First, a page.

The Charcutiers


The Charcutiers

There is nothing quite like an extensive charcuterie board, resplendent with all the trimmings and accompanied by a bottle of good wine, in order to excite one with the promise of a deep satisfaction to come.

Charcuterie boards are -in the words of one of my hipster friends- ‘super-smashable’ right now. I use the term hipsters here not in the sense of the 1950s and 1960s beatniks, or jazz hepcats, but in the sense of those modern ‘nostalgia miners’ who writer Chi Luu of ‘Lingua Obscura’ describes as a “sub-culture who enjoy fossicking around in the past for cultural items, in an effort to attain authenticity and autonomy (always frantically one step ahead of the mainstream) and ultimately, an eponymous ‘hipness’. Concluding that “Arguably, rather than producing something novel, hipster culture re-samples from history and remixes it into something new.”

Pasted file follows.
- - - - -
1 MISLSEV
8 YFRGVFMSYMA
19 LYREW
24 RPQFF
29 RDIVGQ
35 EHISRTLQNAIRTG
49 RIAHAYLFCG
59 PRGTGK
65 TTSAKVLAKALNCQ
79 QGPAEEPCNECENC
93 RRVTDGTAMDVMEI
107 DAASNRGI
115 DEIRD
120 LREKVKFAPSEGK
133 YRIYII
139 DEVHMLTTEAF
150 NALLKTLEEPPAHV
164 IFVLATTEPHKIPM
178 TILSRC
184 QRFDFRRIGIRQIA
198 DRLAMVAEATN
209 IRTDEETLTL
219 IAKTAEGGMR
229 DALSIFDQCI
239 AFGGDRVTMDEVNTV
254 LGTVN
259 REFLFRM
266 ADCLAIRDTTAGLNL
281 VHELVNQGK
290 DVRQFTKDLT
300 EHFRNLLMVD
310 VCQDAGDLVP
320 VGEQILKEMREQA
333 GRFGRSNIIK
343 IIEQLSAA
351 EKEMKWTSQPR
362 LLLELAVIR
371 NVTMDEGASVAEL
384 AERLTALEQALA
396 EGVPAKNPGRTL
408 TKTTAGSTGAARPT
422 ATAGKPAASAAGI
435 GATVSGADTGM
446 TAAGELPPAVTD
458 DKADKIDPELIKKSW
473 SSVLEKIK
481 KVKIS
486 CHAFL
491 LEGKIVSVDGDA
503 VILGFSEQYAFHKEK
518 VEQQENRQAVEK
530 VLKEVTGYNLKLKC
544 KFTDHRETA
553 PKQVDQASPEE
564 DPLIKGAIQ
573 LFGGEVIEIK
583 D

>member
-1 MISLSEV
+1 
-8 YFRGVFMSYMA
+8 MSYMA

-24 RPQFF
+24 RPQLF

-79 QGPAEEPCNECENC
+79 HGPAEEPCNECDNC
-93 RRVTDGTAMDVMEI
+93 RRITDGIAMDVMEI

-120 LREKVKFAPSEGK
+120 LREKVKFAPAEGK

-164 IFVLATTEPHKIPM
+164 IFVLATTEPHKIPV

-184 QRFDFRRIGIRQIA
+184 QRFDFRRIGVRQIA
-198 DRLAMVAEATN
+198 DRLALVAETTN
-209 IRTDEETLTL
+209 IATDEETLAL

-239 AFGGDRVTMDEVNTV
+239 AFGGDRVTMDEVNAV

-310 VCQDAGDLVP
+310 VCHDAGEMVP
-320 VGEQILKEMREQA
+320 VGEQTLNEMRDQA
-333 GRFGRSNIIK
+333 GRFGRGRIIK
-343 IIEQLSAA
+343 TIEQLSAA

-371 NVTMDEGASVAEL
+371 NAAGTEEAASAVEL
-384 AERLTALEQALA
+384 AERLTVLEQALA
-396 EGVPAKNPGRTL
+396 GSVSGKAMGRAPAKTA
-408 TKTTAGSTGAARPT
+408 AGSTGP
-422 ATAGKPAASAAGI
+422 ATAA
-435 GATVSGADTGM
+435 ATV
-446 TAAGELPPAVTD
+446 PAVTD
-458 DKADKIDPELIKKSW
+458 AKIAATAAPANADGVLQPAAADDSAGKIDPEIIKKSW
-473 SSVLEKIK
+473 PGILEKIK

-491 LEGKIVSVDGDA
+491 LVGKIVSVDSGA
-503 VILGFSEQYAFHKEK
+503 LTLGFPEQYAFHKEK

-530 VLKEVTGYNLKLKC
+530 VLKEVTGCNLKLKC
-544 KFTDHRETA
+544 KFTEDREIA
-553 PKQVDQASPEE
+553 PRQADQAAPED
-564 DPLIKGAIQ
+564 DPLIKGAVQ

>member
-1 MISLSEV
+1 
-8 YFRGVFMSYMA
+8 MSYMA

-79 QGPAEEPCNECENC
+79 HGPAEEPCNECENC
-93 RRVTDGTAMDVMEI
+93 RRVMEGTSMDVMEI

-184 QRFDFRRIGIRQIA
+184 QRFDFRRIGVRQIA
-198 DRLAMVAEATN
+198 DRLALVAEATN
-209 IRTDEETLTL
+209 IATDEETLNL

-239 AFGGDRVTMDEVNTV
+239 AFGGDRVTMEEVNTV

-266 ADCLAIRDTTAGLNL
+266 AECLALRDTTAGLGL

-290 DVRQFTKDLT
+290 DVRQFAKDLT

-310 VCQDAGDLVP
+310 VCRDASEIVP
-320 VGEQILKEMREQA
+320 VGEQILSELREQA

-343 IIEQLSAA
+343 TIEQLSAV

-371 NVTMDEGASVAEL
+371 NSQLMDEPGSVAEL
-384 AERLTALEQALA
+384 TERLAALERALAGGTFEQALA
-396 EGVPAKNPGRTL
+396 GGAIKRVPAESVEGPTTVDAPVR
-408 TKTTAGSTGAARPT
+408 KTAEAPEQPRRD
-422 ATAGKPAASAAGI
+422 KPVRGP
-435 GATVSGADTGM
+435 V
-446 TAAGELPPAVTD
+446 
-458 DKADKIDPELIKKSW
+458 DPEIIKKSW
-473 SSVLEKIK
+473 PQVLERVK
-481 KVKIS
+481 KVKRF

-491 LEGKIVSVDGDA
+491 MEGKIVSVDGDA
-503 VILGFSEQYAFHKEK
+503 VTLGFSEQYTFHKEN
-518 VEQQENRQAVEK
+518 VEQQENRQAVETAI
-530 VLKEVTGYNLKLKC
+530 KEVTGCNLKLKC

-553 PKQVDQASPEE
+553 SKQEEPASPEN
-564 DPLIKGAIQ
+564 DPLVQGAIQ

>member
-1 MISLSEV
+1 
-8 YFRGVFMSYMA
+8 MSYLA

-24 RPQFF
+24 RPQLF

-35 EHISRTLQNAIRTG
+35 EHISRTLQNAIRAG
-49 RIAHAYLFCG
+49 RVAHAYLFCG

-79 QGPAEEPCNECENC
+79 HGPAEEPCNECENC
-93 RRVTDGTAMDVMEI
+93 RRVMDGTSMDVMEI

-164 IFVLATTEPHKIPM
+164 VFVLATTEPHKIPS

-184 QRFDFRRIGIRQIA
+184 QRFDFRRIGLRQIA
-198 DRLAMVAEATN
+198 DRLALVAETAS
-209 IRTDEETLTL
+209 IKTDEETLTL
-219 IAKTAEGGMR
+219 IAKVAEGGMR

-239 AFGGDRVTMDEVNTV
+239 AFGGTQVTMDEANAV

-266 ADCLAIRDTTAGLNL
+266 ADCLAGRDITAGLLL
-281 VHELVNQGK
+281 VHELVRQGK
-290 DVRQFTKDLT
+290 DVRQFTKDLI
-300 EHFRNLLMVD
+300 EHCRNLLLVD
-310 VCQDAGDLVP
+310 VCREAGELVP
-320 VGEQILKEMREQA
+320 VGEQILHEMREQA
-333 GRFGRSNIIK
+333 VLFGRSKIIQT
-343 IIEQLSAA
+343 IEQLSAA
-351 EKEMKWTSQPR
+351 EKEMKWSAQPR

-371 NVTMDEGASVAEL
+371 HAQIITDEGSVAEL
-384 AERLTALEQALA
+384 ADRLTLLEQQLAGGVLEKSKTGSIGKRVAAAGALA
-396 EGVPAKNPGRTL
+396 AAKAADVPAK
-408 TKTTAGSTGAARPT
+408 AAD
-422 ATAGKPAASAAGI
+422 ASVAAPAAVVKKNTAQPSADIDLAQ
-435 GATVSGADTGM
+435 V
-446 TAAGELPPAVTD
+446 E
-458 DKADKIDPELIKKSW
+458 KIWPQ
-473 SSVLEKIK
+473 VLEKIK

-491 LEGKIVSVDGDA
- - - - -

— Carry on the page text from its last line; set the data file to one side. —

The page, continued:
Often, this remix involves stripping things bare and taking them back to their basics, things made small, by hand, simple pleasures, appreciated for their authenticity and a certain sense of intimacy, conveyed by their artisanal nature. Whilst the modern interpretation of the Charcuterie board may not conspire to the ancient laws and rules of the Guild of Charcutiers, it certainly derives its inspiration here.

Cured meats, salted, smoked or fermented, sausages, pate’s, rillettes, terrines, fruits -dried and fresh, pickled vegetables, nuts, perhaps some cheese; all harking back to a time when we had to preserve our foods to last through long winters, without access to seasonal ingredients.

The curing of meat dates back to ancient times and was an important survival technique for prehistoric humans. In his monumental tome ‘Bibliotheca Historica’, Diodorus Siculus, (90BC-30BC) writes of Cossaei in the mountains of Persia salting the flesh of carnivorous animals, and the Ancient Greek philosopher and historian, Strabo (63BC-24AD) writes of people at Borsippa in Babylon, Iraq catching bats and salting them to eat. The Romans used a salted fat called salsamentum and the Roman gourmet Apicius speaks of making sausages with salt, garum, oil, and wine.

“Apicius, the most gluttonous gorger of all spendthrifts, established the view that the flamingo’s tongue has an especially fine flavor.”